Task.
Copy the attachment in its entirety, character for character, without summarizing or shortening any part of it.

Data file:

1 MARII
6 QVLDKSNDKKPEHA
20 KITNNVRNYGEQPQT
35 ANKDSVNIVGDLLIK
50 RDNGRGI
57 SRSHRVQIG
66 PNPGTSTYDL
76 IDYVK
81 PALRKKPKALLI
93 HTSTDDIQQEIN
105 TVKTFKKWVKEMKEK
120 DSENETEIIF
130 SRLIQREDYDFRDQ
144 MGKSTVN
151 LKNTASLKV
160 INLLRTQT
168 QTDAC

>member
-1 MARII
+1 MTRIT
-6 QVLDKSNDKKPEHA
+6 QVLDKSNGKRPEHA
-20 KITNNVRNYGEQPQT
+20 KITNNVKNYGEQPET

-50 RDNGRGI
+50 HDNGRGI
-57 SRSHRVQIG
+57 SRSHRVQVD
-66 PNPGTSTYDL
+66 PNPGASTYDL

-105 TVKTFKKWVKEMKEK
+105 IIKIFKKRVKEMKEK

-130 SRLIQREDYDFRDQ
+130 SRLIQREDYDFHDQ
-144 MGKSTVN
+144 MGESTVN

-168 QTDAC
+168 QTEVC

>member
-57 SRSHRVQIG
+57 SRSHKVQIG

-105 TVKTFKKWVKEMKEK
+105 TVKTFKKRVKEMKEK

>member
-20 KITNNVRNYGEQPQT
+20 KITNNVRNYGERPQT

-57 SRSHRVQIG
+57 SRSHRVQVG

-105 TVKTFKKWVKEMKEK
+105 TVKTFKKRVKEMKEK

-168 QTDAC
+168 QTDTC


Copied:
1 MARII
6 QVLDKSNDKKPEHA
20 KITNNVRNYGEQPQT
35 ANKDSVNIVGDLLIK
50 RDNGRGI
57 SRSHRVQIG
66 PNPGTSTYDL
76 IDYVK
81 PALRKKPKALLI
93 HTSTDDIQQEIN
105 TVKTFKKWVKEMKEK
120 DSENETEIIF
130 SRLIQREDYDFRDQ
144 MGKSTVN
151 LKNTASLKV
160 INLLRTQT
168 QTDAC

>member
-1 MARII
+1 MTRIT
-6 QVLDKSNDKKPEHA
+6 QVLDKSNGKRPEHA
-20 KITNNVRNYGEQPQT
+20 KITNNVKNYGEQPET

-50 RDNGRGI
+50 HDNGRGI
-57 SRSHRVQIG
+57 SRSHRVQVD
-66 PNPGTSTYDL
+66 PNPGASTYDL

-105 TVKTFKKWVKEMKEK
+105 IIKIFKKRVKEMKEK

-130 SRLIQREDYDFRDQ
+130 SRLIQREDYDFHDQ
-144 MGKSTVN
+144 MGESTVN

-168 QTDAC
+168 QTEVC

>member
-57 SRSHRVQIG
+57 SRSHKVQIG

-105 TVKTFKKWVKEMKEK
+105 TVKTFKKRVKEMKEK

>member
-20 KITNNVRNYGEQPQT
+20 KITNNVRNYGERPQT

-57 SRSHRVQIG
+57 SRSHRVQVG

-105 TVKTFKKWVKEMKEK
+105 TVKTFKKRVKEMKEK

-168 QTDAC
+168 QTDTC